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Posts tagged ‘Grupo Faro’

Strengthening Grupo FARO’s Board of Directors

Orazio Bellettini, Director of Grupo FARO in Ecuador, writes about his think tank's Board and what they have learned trying to strengthen it. He argues that it is not enough for them to include well known and knowledgeable individuals but that they must also have the right skills to govern a think tank. As a consequence, he calls for the development of a generation of new think tank leaders who may take-on senior management and governing roles in the future.

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How to improve your capacity to write proposals: Grupo FARO’s Committee for Project Approval

Like many think tanks, Grupo FARO from Ecuador, finds it hard to decide what proposals to develop and how to make sure those they develop are 'winning proposals'. Finding the right balance between individual researchers' interests and the organisation's mission as well as between short and long term agendas is a challenge think tanks face. In this post, Adriana Arellano shares a tool adopted by FARO: a committee for project approval.

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Grupo FARO’s tough question: “are we producing research that informs and changes policies?”

In this post, Orazio Bellettini and Adriana Arellano, from Grupo FARO, outline the think tank's new approach to research and policy influence. This post has been partly inspired by Lawrence MacDonald's and Todd Moss' essay on CGD's approach to policy influence. What do you think? Do they have the right approach?

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Orazio Bellettini on the future of think tanks in Latin America

Orazio Bellettini writes about the lessons learned during a Meeting of Latin American think tanks in Rio de Janeiro. He argues that think tanks have played a key role in the region's development and now must look to the future in order to become catalysts for economic, political, and social development.

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Newsletter N°7

News, events and job announcements from think tanks and donors around the world for think tanks and think tankers.

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Authorship in research: practical tips for think tanks

Authorship is important for researchers, particularly when it comes to ethical authorship - giving credit to everyone who deserves it and excluding those who don't.

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New Director of Research post at Grupo FARO: an opportunity to learn

As Grupo FARO seeks for its new Director of Research , Andrea Ordóñez, the outgoing Director, reflects on the position and its role in the organisation. She offers some sound advice to potential candidates and other Directors of Research.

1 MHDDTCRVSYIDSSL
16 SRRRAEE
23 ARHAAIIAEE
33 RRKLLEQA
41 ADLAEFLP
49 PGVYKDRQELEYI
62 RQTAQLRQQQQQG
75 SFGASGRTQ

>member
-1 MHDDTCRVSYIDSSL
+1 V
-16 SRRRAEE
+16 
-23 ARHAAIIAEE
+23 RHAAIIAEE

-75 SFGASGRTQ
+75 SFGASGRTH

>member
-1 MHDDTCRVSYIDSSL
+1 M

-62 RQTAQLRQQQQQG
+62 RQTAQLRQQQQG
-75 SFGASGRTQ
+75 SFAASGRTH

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Should think tanks be looking into the global development agenda?

Andrea Ordóñez, from Grupo FARO write about why and how southern think tanks can get involved in the discussion of the global development agendas by reflecting on the last IMF/WBG meeting. She argues that more southern think tanks need to lead.

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Communication as Organisation: Implications for Policy Research

In this post we hope to briefly introduce new ways of thinking about communication and working with it to understand human behavior, social change and policy reform.

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Communicating complex ideas: a book in progress

[Editor's note: You can find the final book for this project here: Communicating complex ideas: the book.]

A few months ago I posted a call for proposals for a new edited book on communicating complex ideas. This is an update of the project that is not underway. Over the next few of days I’ll publish the posts that the authors have written as an introduction to their chapters:

As a reminder, the idea of the book is to explore the challenges and opportunities that researchers and communicators face when attempting to communicate complex ideas to their audiences or publics. These chapters are not exercises in self-promotion nor should be taken as an opportunity to discuss, at length, the idea itself (unless the idea itself is a key explanatory factor in its own stickiness).

They are not research to policy fantasies.

The objective of the chapters is to discuss and reflect on why ideas are often difficult to communicate, explore the opportunities that bringing research and communications offer, and the challenges that this collaboration presents.

The research teams are, most of them, made up of researchers and communicators. And in all cases the papers are intended to be based on a dialogue between researchers and communicators. In this dialogue, we hope, learning will take place.

As the editor of this volume I have taken on the role of challenging and slowing down the authors. As they submit their drafts I am reading through them and encouraging them to stop and pay attention to important and interesting ‘tipping point’ or ‘what if’ moments. I hope you’ll join me in that role and comment on the blogs and even suggest questions for the authors to consider in their research.

  • What factors should they be looking for?
  • What do you think explains the difficulty in communicating complex ideas?
  • What has your experience been?
  • Have you been on the ‘receiving’ end of a complex idea? What made you ‘get it’ -or not?

It is worth saying, too, that I am still looking for at least one more team of authors -ideally from Asia but am happy to consider all proposals. Please have a look at the Terms of Reference.

Read the book here: Communicating complex ideas: the book

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